FAMILY BACKGROUND The Lancastrian leader who faced – or failed to face – Thomas, Earl of Desmond, at the Battle of Piltown in 1462 was the fourth of the five children born to James Butler, 4th Earl of Ormond (otherwise known as the White Earl), and his countess Joan Beauchamp, daughter of William Beauchamp, Lord… Continue reading The Wandering Butler: John, 6th Earl of Ormond
There are several interesting archaeology series on television and Channel Five has now joined in with an ensemble programme, headed by two familiar personalities (Dan Walker and Michaela Strachan) and a similarly ubiquitous chief archaeologist (Raksha Dave), but with more of an emphasis on metal detecting for the British Museum’s Portable Antiquities Scheme, including Roman… Continue reading Digging for Treasure
In the late 14th Century, the Stanleys were a gentry family, their power base lying chiefly in Cheshire, notably in the Wirral. Their ancestry might fairly be described as ‘provincial’. There were certainly no kings in their quarterings. This is not to say they were unimportant, but their influence was of a local rather than… Continue reading The Rise of the Stanley family.
“….In The Middle Ages and the Movies eminent historian Robert Bartlett takes a fresh, cogent look at how our view of medieval history has been shaped by eight significant films of the twentieth century. The book ranges from the concoction of sex and nationalism in Mel Gibson’s Braveheart, to Fritz Lang’s silent masterpiece Siegfried, the art-house classic The Seventh Seal to… Continue reading The Middle Ages and the movies….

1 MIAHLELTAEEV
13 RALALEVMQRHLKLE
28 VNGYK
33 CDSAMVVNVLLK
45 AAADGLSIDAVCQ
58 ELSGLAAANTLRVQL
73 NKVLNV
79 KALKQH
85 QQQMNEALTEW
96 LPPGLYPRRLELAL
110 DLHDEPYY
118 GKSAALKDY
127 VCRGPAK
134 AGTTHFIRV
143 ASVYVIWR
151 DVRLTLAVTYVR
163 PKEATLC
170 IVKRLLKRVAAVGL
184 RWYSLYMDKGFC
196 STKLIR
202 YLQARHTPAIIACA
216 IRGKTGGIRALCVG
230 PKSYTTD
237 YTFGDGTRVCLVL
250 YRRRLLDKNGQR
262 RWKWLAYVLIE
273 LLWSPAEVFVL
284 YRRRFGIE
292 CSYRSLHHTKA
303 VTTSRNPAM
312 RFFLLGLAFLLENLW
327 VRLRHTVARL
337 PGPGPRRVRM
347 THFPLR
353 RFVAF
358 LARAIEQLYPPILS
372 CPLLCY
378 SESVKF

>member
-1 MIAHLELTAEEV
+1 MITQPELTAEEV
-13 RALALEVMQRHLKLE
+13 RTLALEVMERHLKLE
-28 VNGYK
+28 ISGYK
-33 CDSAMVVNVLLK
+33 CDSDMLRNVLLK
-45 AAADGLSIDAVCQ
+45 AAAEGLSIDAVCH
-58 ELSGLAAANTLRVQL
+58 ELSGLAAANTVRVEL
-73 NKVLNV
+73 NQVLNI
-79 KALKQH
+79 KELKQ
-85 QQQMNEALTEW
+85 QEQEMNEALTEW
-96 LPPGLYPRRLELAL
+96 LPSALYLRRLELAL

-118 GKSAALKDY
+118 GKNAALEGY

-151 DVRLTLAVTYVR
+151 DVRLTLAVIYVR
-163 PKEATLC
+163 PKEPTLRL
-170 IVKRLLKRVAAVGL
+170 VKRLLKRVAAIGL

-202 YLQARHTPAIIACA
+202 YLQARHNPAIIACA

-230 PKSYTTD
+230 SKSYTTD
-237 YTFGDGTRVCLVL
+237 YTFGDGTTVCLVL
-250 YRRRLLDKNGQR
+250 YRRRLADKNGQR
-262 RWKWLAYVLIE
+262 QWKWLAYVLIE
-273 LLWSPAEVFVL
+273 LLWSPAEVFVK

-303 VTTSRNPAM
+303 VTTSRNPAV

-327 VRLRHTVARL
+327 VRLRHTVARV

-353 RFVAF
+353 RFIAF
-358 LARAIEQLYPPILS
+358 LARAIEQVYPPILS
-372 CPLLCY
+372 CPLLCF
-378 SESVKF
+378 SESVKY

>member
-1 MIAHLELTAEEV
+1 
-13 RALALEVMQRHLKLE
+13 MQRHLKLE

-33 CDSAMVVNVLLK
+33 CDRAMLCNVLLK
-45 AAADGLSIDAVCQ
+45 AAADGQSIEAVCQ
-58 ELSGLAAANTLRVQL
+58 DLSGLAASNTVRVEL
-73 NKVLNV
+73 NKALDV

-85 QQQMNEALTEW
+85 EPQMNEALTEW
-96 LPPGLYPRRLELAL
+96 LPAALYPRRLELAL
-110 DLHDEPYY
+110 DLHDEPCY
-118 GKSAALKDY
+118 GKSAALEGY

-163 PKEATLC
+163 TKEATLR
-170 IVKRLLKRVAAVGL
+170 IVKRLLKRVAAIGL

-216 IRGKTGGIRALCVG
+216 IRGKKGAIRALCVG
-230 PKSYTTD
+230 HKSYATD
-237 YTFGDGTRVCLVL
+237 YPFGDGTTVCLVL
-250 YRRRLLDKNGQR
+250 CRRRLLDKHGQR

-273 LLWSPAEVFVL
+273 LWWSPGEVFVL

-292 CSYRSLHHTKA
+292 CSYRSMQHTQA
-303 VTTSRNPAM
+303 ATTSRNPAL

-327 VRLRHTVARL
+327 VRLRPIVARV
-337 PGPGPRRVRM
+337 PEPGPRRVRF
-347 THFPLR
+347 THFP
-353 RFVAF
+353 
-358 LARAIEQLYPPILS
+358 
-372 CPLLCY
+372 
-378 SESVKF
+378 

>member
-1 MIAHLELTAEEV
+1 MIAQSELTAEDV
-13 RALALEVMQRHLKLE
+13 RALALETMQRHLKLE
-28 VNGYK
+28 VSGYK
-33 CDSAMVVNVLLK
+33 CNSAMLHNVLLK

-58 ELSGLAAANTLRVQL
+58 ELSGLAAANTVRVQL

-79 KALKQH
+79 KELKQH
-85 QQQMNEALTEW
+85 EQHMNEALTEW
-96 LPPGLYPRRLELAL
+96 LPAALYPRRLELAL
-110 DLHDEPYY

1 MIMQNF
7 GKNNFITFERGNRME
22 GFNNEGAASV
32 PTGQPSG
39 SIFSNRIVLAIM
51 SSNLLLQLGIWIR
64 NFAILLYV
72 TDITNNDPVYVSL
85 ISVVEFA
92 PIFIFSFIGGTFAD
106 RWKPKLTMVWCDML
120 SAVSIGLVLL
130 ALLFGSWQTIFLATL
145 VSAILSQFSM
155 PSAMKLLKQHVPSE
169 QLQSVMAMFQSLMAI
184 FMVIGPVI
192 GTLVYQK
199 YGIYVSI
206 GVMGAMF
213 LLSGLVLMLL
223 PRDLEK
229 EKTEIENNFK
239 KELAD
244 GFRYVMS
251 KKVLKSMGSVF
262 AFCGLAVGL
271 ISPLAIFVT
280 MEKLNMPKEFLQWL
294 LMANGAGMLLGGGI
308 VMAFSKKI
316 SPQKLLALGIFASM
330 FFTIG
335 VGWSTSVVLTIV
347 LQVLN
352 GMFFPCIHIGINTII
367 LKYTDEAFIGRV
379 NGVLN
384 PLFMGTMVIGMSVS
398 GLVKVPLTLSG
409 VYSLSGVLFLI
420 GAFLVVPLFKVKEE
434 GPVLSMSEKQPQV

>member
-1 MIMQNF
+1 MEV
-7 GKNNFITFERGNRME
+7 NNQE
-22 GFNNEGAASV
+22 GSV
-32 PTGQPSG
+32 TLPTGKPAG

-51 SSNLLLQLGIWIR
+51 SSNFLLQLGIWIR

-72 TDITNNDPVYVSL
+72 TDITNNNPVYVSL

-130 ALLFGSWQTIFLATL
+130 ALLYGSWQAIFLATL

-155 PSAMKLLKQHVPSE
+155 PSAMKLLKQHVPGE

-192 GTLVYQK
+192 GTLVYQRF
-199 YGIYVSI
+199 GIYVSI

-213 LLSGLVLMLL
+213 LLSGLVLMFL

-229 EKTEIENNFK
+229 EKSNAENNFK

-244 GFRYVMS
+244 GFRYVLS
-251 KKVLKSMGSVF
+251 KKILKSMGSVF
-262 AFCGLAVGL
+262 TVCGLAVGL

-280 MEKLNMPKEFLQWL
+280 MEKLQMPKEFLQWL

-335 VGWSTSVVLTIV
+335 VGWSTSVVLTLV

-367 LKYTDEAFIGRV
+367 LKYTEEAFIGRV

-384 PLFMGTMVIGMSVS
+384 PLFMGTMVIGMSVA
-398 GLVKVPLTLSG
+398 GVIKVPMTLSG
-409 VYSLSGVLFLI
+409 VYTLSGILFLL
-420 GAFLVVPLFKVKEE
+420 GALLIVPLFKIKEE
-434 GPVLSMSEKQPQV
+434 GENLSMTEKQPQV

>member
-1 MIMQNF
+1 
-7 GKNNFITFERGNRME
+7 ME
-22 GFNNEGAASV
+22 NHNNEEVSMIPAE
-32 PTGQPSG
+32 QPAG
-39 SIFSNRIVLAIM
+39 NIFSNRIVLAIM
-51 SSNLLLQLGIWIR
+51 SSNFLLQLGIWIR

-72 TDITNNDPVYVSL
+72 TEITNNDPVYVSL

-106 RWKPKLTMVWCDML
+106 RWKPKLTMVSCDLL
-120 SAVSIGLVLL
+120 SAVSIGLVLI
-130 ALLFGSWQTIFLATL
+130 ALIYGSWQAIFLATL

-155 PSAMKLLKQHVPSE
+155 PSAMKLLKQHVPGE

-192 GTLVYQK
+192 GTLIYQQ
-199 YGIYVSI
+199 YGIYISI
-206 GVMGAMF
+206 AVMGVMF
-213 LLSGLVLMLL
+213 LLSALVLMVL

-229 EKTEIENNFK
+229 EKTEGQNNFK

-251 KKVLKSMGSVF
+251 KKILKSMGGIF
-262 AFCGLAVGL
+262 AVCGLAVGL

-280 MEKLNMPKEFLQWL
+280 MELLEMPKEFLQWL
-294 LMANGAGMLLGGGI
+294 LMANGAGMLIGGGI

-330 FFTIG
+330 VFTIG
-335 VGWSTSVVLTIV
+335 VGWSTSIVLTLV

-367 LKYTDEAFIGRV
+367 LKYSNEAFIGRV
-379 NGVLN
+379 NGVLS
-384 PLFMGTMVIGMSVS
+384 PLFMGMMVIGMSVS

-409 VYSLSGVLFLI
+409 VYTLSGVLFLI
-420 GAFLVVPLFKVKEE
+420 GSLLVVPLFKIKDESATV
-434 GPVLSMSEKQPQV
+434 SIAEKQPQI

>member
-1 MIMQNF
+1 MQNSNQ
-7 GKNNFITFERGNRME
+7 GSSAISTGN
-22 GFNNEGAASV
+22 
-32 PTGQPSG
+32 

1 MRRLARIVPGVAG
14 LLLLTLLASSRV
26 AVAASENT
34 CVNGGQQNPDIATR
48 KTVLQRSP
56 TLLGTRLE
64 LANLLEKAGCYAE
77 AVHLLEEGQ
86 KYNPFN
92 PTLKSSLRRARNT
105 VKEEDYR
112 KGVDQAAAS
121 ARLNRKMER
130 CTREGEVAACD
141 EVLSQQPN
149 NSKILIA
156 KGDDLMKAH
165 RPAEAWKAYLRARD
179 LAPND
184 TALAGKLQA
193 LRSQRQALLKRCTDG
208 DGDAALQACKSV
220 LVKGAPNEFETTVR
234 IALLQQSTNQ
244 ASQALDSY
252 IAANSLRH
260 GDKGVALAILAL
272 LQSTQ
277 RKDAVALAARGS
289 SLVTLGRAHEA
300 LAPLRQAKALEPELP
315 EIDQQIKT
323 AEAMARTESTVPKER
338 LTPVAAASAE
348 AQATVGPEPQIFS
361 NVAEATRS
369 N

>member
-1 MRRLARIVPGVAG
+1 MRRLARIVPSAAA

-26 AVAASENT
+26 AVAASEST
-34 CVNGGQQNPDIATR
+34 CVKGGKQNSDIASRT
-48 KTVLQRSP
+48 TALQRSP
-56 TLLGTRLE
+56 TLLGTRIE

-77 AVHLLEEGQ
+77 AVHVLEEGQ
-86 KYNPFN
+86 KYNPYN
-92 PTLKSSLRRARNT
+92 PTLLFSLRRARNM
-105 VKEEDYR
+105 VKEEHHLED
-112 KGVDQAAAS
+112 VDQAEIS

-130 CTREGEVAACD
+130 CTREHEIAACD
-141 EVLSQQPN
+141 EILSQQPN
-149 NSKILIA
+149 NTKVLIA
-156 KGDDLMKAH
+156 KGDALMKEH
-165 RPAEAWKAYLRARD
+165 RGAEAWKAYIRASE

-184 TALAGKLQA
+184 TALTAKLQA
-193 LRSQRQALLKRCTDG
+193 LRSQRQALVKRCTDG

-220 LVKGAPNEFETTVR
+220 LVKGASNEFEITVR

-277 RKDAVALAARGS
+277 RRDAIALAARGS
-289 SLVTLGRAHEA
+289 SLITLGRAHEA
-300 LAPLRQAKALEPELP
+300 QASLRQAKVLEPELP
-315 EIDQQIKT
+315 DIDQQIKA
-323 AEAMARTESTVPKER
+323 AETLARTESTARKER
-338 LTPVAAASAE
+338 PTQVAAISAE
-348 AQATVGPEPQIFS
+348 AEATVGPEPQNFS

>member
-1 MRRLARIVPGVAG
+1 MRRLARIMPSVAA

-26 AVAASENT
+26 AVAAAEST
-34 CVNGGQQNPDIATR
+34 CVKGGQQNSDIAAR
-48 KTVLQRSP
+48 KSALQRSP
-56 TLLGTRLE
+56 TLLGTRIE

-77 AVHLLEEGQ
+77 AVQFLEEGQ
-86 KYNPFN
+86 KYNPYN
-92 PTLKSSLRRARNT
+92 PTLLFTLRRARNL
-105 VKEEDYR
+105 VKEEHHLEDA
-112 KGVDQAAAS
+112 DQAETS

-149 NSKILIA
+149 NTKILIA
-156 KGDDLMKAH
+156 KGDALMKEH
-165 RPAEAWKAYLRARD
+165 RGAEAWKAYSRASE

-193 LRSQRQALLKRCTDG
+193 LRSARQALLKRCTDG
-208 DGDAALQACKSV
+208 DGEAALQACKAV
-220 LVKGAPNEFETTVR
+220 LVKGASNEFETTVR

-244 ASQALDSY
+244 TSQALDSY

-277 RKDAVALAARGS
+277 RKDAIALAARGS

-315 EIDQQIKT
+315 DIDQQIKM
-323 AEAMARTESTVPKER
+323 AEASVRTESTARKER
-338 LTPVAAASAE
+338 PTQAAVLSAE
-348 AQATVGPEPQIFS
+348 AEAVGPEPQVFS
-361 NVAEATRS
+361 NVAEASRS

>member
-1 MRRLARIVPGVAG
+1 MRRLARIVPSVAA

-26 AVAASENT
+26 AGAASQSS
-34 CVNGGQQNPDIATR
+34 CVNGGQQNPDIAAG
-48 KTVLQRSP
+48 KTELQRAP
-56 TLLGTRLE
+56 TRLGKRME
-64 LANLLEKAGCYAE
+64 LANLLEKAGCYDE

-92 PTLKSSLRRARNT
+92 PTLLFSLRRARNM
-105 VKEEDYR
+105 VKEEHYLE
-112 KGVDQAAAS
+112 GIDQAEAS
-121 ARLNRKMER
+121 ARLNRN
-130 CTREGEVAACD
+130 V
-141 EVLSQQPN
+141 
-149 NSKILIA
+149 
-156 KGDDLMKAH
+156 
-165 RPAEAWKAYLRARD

Excerpt from The Brut or The Chronicles of England, ed. Friedrich W.D. Brie (London, 1906), pp. 343-4, 348. “….….And in the seventeenth year of his [Richard II‘s] reign, certain lords of Scotland came to England to win renown through deeds of arms. And these are the persons: The Earl of Mar, who challenged the Earl Marshal of… Continue reading A joust involving two Scottish lords who don’t seem to have existed….
I can’t say that I’m the world’s most brilliant participant when it comes to quizzes, but I had hopes with this one . Oh dear. I may have got the English ones right, but Scotland tripped me up once. As for France…. I don’t know my Louis’ from my Charles’. Shame on me! But there… Continue reading Do you know your medieval sovereigns….?
The monarch in question is Robert I (Bruce) and the investigation, as part of the Foundation for Mediaeval Genealogy’s Declaration of Arbroath Family History Project, is being carried out by the University of Strathclyde: Graham Holton has reported good progress in this press release: Genetic marker discovered for descendants of Bruce clan, January 2022.A distinct… Continue reading Identifying another King
Here is a Daily Record article about a rather nice Scottish castle for sale, that was apparently built for Laurence Bruce, half-brother of Robert I … except that we can find no evidence that he ever existed. By both the same parents, Robert’s brothers were Thomas, Alexander, Neil (all executed in 1306-7) and Edward, the… Continue reading A Bruce mystery
From 1281, the widowed Alexander III lost his three children and remarried to remedy the situation. His second wife was Yolande de Dreux, who he married in autumn 1285, but Scotland was plunged into the unknown within five months when he broke his neck, falling from a horse, travelling across the Forth to Kinghorn in… Continue reading “Yolanding”?
“….540 years ago on 22nd May 1482, the English led by Richard, Duke of Gloucester (the future Richard III) led a large raiding party across the Solway Firth. The raid was a reprisal to punish the Scots for the devastation they had caused in Cumberland during the previous winter….” The above is an extract… Continue reading Richard of Gloucester attacks Dumfries in 1482….